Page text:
1 November 2022, London Marriott Hotel County Hall
21 November 2022, Hilton London Metropole
November 2022, Virtual
Eminent business travel reporter Stanley Slaughter discusses the price of oil...
There was some good news last week for the travel business. Carlson Wagonlit Travel reported that its sales volume in 2010 rose to $24.3bn, a 13.5% increase compared with 2009 while transactions rose by 11.9%. The week ended with the International Air Transport Association (IATA) reporting a 5.1% rise in the number of passengers in January compared with January 2010 and an 8.1% increase in the number of passengers travelling premium class.
The figures of CWT and IATA are both good indications that the travel business is continuing to grow, with agents handling more transactions and more people flying. The rise in premium travel is an especially good sign as IATA statistics tend to show over the years that as business confidence rises, so does the number of people flying towards the front of the plane.
But while welcoming these signs of continuing revival, it is difficult to get away from the feeling that there is a black shadow hanging over the travel industry in general and the aviation industry in particular. This is the price of fuel.
At the start of 2011, the aviation industry seemed to be entering a positive phase on the back of an estimated profit of $16bn in 2010. This glow did not last long with IATA downgrading on its profit forecast for this year from an original figure of $9.1bm to its current estimate, issued in March, of $8.6bn. This would be a significant fall in profit of 46% compared with 2010.
IATA blamed the “recent surge in oil prices” for its re-think, with crude oil rising on average from $84 to $96 a barrel. Some airlines had already reacted to the rises, among them British Airways which in February had increased its fuel surcharge by at least £12 a sector, leaving passengers with a surcharge ranging from £75 to £125 a flight, depending on class and distance. It was the second time in three months that the British national carrier, which is no worse or no better than other major airlines, had increased it fuel surcharge.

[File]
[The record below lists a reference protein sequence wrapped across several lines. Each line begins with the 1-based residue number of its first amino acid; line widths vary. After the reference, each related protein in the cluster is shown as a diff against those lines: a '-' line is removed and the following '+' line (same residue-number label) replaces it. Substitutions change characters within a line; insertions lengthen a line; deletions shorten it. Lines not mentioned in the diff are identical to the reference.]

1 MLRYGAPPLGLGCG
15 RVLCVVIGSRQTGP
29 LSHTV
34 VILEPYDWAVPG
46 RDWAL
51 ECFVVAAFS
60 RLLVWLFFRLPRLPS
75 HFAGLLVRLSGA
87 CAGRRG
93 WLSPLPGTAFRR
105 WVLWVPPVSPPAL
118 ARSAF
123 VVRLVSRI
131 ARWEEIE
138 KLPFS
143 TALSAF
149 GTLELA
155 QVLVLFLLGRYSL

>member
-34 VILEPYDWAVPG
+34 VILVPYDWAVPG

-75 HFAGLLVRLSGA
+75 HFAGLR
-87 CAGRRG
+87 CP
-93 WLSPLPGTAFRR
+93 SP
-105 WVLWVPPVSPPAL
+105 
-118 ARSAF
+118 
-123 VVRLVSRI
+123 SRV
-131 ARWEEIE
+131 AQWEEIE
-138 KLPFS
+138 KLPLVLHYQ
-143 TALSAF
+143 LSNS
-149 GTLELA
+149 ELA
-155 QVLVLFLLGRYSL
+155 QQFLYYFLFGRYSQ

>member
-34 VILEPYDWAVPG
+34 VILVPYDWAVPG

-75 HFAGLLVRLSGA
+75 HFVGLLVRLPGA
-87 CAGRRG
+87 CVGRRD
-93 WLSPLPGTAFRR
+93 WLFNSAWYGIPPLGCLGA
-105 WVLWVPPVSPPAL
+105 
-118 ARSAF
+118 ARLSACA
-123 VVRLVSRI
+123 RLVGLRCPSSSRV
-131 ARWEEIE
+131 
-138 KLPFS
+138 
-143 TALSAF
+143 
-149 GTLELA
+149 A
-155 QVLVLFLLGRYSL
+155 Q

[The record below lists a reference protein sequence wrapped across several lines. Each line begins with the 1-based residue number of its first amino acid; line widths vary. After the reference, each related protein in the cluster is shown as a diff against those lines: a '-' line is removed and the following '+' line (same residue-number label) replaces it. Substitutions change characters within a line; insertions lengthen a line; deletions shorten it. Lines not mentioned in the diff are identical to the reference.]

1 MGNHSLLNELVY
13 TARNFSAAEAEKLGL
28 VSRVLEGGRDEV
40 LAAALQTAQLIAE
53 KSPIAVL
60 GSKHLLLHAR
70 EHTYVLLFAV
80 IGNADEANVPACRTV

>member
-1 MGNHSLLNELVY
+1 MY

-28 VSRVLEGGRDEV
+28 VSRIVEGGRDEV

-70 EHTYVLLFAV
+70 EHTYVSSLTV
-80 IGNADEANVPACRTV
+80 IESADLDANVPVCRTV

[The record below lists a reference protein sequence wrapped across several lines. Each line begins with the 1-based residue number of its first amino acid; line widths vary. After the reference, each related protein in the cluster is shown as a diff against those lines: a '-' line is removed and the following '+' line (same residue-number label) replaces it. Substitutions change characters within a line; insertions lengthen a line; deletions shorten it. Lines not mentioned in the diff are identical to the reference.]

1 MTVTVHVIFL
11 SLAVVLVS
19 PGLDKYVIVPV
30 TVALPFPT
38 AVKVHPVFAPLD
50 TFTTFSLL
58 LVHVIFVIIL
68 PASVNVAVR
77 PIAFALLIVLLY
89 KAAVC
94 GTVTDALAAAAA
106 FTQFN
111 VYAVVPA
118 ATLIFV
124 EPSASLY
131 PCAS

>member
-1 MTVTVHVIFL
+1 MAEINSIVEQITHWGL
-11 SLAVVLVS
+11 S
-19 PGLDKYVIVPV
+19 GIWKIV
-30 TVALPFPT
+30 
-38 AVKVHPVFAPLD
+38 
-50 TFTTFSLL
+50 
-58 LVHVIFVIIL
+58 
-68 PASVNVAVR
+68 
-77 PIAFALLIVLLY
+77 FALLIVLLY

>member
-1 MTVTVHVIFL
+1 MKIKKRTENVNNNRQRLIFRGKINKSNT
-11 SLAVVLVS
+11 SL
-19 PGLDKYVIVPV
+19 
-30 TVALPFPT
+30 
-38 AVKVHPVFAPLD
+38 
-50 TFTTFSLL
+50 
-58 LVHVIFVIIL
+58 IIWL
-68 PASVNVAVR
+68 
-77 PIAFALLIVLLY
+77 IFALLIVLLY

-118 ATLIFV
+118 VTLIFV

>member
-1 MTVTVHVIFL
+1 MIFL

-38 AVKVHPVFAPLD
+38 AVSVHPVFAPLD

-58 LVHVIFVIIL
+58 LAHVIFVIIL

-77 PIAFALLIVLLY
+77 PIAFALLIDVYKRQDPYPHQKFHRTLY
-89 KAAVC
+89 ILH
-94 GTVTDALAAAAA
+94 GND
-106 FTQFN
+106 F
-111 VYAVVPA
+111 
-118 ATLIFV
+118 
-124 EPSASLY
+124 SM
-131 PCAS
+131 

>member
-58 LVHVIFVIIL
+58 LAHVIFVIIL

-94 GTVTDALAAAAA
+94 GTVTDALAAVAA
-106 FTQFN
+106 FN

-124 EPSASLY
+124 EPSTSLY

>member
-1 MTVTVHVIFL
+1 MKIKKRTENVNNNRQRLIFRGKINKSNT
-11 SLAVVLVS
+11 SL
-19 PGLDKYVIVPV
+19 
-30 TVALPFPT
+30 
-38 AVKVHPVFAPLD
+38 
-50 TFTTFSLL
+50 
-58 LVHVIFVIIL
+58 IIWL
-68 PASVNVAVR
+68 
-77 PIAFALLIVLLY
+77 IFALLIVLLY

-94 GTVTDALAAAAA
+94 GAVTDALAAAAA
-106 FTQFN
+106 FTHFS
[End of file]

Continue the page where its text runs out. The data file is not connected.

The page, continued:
This was just a few weeks ago and the situation has worsened since then. Last Friday, IATA recorded on its website (www.iata.org ) that the price of jet fuel for the week had averaged $132.3 per barrel. This was a rise of 11.4% on the same week last month and of a staggering 47.6% compared with the same week in 2010. The price of crude oil has also risen to $102 per barrel. These increases, IATA estimates, are likely to add $48bn to airline fuel bills.
This week it was averaging $134.4 per barrel, a 1.6% rise on last week, a 12.3% rise on a month ago and an equally staggering 49.4% increase on a year ago.
Partly it is growing demand, especially from countries like China and India, but mostly this rise is due to the crises in the Middle East. Serious unrest in Bahrain, Yemen and, most of all, Libya plus the uncertainty across the whole region has gravely unsettled the market. The fighting in Libya is estimated to have forced the country to halve its oil production, analysts say, while the Bahrain Petroleum Company has partially shut down production because of a shortage of staff who are out demonstrating against the government.
Both of these may be seen as short term – but how long that will be is currently impossible to say. It could alter on a day to day basis.
This leaves airlines, totally dependent on regular and affordable supplies of oil, in an impossible situation. There are only so many hikes in fuel surcharges the still fragile market can take but the alternative is to bear the costs themselves and possibly plunge themselves back into annual losses.
No doubt the present situation will give added impetus to the development of biofuels for aircraft but that is at best only a partial solution and a long term one at that.
The best hope for airlines is that the economies of enough countries in the world stay strong so their business travellers can go on flying, hopefully in premium class, thus keeping up the yields for airlines. This might keep the show on the road for a while as long as there are no sharp increases in capacity which could force fares down.
This situation was slightly helped in the UK by the decision yesterday (March 23) of Chancellor George Osborne in his Budget to postpone for a year any increase in the controversial and widely disliked Air Passenger Duty (APD).
But bumping along is not a long term solution. For that the airlines need an end to the Middle East troubles and a world economy that is steadily growing. Neither seems likely at the moment nor for the foreseeable future. These scenarios also indicate how strongly airlines are at the mercy of the fluctuations of the world economy.
In fact the most likely prediction is that oil prices will keep on rising and that could present airlines with the situation they want least of all: growing costs and a shrinking market. The old saw that there is never a good time to be in the aviation industry was never more true than it is now.